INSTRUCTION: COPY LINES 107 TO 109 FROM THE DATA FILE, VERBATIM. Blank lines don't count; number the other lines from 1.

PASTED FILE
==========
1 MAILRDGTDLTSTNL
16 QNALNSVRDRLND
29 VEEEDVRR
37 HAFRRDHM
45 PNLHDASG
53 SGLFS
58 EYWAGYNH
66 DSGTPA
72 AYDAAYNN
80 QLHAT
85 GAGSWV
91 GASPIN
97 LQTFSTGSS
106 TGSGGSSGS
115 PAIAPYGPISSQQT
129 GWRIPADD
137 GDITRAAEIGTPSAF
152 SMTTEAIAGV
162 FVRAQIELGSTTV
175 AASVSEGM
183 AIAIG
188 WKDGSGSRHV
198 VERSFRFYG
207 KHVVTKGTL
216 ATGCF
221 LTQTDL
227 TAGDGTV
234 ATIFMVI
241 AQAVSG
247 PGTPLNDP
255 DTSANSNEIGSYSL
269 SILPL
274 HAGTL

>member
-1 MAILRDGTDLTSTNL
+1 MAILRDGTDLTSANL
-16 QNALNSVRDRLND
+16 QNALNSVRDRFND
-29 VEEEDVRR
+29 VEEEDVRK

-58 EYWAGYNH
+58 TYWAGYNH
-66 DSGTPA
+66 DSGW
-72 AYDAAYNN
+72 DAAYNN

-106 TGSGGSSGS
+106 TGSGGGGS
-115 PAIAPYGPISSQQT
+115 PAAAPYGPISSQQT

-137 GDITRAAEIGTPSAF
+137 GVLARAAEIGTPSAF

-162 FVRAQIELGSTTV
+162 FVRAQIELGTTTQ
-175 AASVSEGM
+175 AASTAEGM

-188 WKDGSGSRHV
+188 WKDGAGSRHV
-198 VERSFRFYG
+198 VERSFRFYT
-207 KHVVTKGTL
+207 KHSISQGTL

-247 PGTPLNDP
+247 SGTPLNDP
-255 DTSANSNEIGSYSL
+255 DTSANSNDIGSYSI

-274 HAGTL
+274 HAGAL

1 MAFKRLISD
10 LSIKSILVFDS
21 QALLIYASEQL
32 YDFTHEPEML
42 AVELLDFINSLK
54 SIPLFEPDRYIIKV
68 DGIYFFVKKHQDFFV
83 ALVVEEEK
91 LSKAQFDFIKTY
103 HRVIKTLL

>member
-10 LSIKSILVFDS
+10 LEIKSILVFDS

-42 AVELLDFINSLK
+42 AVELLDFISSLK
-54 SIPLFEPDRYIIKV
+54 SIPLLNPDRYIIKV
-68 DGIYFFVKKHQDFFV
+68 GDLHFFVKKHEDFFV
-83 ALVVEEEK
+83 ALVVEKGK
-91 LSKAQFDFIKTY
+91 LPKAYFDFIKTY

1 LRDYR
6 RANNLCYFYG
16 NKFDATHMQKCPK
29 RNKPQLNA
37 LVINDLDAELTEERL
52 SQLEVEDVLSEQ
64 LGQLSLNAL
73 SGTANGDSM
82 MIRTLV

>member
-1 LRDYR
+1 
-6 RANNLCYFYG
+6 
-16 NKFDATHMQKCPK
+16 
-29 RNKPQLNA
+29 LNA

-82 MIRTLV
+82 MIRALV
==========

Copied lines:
+16 
-29 RNKPQLNA
+29 LNA